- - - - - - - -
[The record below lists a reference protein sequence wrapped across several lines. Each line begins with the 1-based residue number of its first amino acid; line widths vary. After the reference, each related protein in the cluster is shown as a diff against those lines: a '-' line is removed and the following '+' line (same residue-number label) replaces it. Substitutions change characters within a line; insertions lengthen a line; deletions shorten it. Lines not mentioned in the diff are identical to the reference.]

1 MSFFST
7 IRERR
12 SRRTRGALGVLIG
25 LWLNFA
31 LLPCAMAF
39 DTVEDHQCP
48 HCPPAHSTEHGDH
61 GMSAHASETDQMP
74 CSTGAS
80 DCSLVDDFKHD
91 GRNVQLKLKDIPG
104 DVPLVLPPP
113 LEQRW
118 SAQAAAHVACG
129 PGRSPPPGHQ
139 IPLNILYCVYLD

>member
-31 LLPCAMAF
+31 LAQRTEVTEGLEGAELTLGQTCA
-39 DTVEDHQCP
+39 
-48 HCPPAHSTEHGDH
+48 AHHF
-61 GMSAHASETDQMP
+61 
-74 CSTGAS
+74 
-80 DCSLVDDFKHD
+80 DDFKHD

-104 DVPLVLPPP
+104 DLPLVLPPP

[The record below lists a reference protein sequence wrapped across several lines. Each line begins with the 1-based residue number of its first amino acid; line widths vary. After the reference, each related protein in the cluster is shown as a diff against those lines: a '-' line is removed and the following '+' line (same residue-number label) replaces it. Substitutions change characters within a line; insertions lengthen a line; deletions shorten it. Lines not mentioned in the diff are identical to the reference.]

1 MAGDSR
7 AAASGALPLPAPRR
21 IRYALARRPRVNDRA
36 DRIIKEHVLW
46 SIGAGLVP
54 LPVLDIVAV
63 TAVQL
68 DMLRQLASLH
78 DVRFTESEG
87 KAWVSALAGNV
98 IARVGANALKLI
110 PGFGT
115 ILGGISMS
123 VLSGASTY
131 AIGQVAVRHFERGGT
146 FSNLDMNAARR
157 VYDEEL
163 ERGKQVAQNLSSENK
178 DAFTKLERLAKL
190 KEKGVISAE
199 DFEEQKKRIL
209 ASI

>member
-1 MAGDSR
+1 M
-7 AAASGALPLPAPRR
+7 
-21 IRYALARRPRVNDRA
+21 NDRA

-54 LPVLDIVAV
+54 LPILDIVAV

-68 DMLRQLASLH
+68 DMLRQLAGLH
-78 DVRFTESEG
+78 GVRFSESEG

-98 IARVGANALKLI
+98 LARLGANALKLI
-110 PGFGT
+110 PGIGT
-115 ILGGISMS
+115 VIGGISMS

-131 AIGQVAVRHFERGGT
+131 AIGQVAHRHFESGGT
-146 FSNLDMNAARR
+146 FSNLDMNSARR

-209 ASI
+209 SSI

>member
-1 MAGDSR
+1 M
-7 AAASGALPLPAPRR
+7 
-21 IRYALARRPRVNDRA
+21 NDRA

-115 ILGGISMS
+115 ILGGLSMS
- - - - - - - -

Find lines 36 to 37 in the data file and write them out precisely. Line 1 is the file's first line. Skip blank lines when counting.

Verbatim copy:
21 IRYALARRPRVNDRA
36 DRIIKEHVLW